Your Dec. 29 editorial “DOT rules show bike riders safety is a two-way street” offered little insight into bicyclists’ basis for concern over NCDOT’s proposed restrictions.
Bicyclists are the ones who lose in traffic collisions, and so bicyclist organizations have invested their resources into discovering the real causes of car-bike crashes and what bicyclists can do to avoid them. Most car-bike crashes occur at intersections where one party fails to detect or register the other. Empirical evidence shows that operating in a visible and predictable manner on the roadway, where other drivers are looking for vehicle traffic (and with front and rear lights at night), is by far the safest approach to bicycling.
It also turns out that lawfully operating bicyclists have crash patterns similar to lawful motorcyclists, who are most often hit by drivers turning left or pulling out in front of them. Motorcycle safety courses teach motorcyclists how to minimize the risk of collisions by choosing a position within their travel lane that maximizes how conspicuous they are and provides room to maneuver.
Every major adult bicycling education program in North America and Britain teaches these variable lane position techniques for reducing crash risk. This is why knowledgeable bicyclists insist that they retain their legal right to choose their lane position based on their own judgment and traffic context.
Motoring organizations such as NCDOT, however, tend to focus on the lower speeds of bicyclists and ways to facilitate motorists passing them without slowing down. Motoring organizations often recommend that bicyclists hug the right edge of marked travel lanes so cars can pass them within the same lane. Unfortunately, the travel lanes on most of North Carolina’s roads are too narrow for same-lane passing to be performed safely. As a result, the most common cause of crashes between bicyclists and same-direction motor traffic involves a driver who sees an edge-riding bicyclist well in advance but attempts to squeeze by. In contrast, bicyclists who ride in the center or left half of the lane substantially reduce their risk of overtaking crashes. Group bicycling in a side-by-side formation within a single lane appears to be especially safe; in fact, safety experts and bicycling clubs cannot find any record of a motorist in North Carolina hitting a group of two-abreast cyclists from behind.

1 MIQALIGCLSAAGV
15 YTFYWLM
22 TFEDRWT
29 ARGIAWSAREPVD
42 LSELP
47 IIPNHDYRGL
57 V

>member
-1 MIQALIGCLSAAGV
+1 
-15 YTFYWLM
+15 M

The H232 Bicycle Safety Law Study Committee voted unanimously to recommend that no law restrict bicyclists’ lane position. The committee – which included police officers, county and municipal government representatives, bicycling safety experts and motorist representatives – felt that the state laws about the positions of other slowly moving vehicles are sufficient for bicyclists.
But in its draft H232 Study Report, NCDOT contravened the committee by recommending a law to prohibit bicyclists from using the left half of travel lanes, effectively outlawing defensive positioning. NCDOT has offered no scientific analysis or data to support its recommendation on safety grounds, leading to speculation that NCDOT is promoting same-lane passing and prioritizing motor vehicle speed over public safety.
Member, H232 Bicycle Safety Law Study Committee
Member, BikeWalk NC Board of Directors
The length limit was waived to permit a fuller response to the editorial.